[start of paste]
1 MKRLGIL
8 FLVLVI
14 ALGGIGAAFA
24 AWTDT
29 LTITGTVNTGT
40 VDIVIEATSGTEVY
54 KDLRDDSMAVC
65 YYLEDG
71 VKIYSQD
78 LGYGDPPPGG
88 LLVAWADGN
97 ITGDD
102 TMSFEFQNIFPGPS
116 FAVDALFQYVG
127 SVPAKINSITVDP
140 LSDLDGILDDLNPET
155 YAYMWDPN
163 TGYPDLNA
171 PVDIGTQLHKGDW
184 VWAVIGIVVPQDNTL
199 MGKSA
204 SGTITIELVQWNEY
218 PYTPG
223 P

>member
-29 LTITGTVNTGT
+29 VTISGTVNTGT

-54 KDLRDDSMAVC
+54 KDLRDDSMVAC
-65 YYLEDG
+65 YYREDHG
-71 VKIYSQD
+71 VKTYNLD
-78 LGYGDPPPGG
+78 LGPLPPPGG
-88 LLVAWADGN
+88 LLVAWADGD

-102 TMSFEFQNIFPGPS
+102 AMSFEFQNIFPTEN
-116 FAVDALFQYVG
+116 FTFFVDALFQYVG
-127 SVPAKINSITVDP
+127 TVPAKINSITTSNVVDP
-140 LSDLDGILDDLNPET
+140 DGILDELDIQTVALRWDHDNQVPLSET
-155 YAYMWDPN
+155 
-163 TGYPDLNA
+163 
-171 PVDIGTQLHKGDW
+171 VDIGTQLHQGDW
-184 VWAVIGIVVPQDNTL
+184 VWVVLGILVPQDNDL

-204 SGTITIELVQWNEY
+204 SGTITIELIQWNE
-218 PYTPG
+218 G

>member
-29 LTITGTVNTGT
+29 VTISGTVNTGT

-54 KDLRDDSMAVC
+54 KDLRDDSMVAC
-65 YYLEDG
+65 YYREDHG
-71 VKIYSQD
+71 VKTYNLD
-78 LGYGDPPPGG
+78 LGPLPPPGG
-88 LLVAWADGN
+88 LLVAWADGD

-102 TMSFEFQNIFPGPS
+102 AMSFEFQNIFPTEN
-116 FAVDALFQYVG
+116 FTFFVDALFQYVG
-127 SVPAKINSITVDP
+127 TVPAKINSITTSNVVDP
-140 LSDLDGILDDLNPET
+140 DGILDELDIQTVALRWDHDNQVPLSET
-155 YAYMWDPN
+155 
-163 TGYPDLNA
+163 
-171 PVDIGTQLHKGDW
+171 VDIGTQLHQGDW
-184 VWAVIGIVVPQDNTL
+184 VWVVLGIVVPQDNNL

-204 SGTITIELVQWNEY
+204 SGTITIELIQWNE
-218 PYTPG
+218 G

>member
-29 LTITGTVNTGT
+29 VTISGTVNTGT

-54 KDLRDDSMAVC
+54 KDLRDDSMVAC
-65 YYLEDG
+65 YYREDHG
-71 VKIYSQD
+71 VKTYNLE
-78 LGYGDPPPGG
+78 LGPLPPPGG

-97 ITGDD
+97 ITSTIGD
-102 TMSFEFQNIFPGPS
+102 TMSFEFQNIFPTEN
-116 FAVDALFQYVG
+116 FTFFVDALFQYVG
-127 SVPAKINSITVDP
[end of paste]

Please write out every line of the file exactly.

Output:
1 MKRLGIL
8 FLVLVI
14 ALGGIGAAFA
24 AWTDT
29 LTITGTVNTGT
40 VDIVIEATSGTEVY
54 KDLRDDSMAVC
65 YYLEDG
71 VKIYSQD
78 LGYGDPPPGG
88 LLVAWADGN
97 ITGDD
102 TMSFEFQNIFPGPS
116 FAVDALFQYVG
127 SVPAKINSITVDP
140 LSDLDGILDDLNPET
155 YAYMWDPN
163 TGYPDLNA
171 PVDIGTQLHKGDW
184 VWAVIGIVVPQDNTL
199 MGKSA
204 SGTITIELVQWNEY
218 PYTPG
223 P

>member
-29 LTITGTVNTGT
+29 VTISGTVNTGT

-54 KDLRDDSMAVC
+54 KDLRDDSMVAC
-65 YYLEDG
+65 YYREDHG
-71 VKIYSQD
+71 VKTYNLD
-78 LGYGDPPPGG
+78 LGPLPPPGG
-88 LLVAWADGN
+88 LLVAWADGD

-102 TMSFEFQNIFPGPS
+102 AMSFEFQNIFPTEN
-116 FAVDALFQYVG
+116 FTFFVDALFQYVG
-127 SVPAKINSITVDP
+127 TVPAKINSITTSNVVDP
-140 LSDLDGILDDLNPET
+140 DGILDELDIQTVALRWDHDNQVPLSET
-155 YAYMWDPN
+155 
-163 TGYPDLNA
+163 
-171 PVDIGTQLHKGDW
+171 VDIGTQLHQGDW
-184 VWAVIGIVVPQDNTL
+184 VWVVLGILVPQDNDL

-204 SGTITIELVQWNEY
+204 SGTITIELIQWNE
-218 PYTPG
+218 G

>member
-29 LTITGTVNTGT
+29 VTISGTVNTGT

-54 KDLRDDSMAVC
+54 KDLRDDSMVAC
-65 YYLEDG
+65 YYREDHG
-71 VKIYSQD
+71 VKTYNLD
-78 LGYGDPPPGG
+78 LGPLPPPGG
-88 LLVAWADGN
+88 LLVAWADGD

-102 TMSFEFQNIFPGPS
+102 AMSFEFQNIFPTEN
-116 FAVDALFQYVG
+116 FTFFVDALFQYVG
-127 SVPAKINSITVDP
+127 TVPAKINSITTSNVVDP
-140 LSDLDGILDDLNPET
+140 DGILDELDIQTVALRWDHDNQVPLSET
-155 YAYMWDPN
+155 
-163 TGYPDLNA
+163 
-171 PVDIGTQLHKGDW
+171 VDIGTQLHQGDW
-184 VWAVIGIVVPQDNTL
+184 VWVVLGIVVPQDNNL

-204 SGTITIELVQWNEY
+204 SGTITIELIQWNE
-218 PYTPG
+218 G

>member
-29 LTITGTVNTGT
+29 VTISGTVNTGT

-54 KDLRDDSMAVC
+54 KDLRDDSMVAC
-65 YYLEDG
+65 YYREDHG
-71 VKIYSQD
+71 VKTYNLE
-78 LGYGDPPPGG
+78 LGPLPPPGG

-97 ITGDD
+97 ITSTIGD
-102 TMSFEFQNIFPGPS
+102 TMSFEFQNIFPTEN
-116 FAVDALFQYVG
+116 FTFFVDALFQYVG
-127 SVPAKINSITVDP